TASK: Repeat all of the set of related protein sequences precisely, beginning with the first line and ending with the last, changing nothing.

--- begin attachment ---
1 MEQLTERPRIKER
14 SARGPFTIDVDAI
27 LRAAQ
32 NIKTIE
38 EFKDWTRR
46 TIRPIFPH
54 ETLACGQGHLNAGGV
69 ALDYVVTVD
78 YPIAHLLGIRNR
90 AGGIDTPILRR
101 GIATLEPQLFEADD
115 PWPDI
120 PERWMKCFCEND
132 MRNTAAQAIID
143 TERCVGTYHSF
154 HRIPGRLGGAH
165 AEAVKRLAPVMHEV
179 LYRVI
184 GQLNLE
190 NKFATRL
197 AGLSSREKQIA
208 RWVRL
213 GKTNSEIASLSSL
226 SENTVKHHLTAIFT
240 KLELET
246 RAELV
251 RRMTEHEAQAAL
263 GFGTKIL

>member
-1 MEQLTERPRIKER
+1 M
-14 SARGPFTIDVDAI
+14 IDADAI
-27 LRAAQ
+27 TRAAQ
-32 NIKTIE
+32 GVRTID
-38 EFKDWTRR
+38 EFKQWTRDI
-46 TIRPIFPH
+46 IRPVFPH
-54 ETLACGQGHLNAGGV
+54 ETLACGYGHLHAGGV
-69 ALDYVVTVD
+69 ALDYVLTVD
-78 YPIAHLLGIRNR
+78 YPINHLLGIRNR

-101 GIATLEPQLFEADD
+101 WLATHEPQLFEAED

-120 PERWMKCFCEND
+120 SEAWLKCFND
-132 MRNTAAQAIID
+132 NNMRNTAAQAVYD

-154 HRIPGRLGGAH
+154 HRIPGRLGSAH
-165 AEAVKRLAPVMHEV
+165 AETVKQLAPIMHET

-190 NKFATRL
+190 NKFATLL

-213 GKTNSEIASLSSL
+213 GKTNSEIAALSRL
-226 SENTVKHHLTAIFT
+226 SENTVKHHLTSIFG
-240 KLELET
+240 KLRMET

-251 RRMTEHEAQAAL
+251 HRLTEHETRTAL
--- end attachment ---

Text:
1 MEQLTERPRIKER
14 SARGPFTIDVDAI
27 LRAAQ
32 NIKTIE
38 EFKDWTRR
46 TIRPIFPH
54 ETLACGQGHLNAGGV
69 ALDYVVTVD
78 YPIAHLLGIRNR
90 AGGIDTPILRR
101 GIATLEPQLFEADD
115 PWPDI
120 PERWMKCFCEND
132 MRNTAAQAIID
143 TERCVGTYHSF
154 HRIPGRLGGAH
165 AEAVKRLAPVMHEV
179 LYRVI
184 GQLNLE
190 NKFATRL
197 AGLSSREKQIA
208 RWVRL
213 GKTNSEIASLSSL
226 SENTVKHHLTAIFT
240 KLELET
246 RAELV
251 RRMTEHEAQAAL
263 GFGTKIL

>member
-1 MEQLTERPRIKER
+1 M
-14 SARGPFTIDVDAI
+14 IDADAI
-27 LRAAQ
+27 TRAAQ
-32 NIKTIE
+32 GVRTID
-38 EFKDWTRR
+38 EFKQWTRDI
-46 TIRPIFPH
+46 IRPVFPH
-54 ETLACGQGHLNAGGV
+54 ETLACGYGHLHAGGV
-69 ALDYVVTVD
+69 ALDYVLTVD
-78 YPIAHLLGIRNR
+78 YPINHLLGIRNR

-101 GIATLEPQLFEADD
+101 WLATHEPQLFEAED

-120 PERWMKCFCEND
+120 SEAWLKCFND
-132 MRNTAAQAIID
+132 NNMRNTAAQAVYD

-154 HRIPGRLGGAH
+154 HRIPGRLGSAH
-165 AEAVKRLAPVMHEV
+165 AETVKQLAPIMHET

-190 NKFATRL
+190 NKFATLL

-213 GKTNSEIASLSSL
+213 GKTNSEIAALSRL
-226 SENTVKHHLTAIFT
+226 SENTVKHHLTSIFG
-240 KLELET
+240 KLRMET

-251 RRMTEHEAQAAL
+251 HRLTEHETRTAL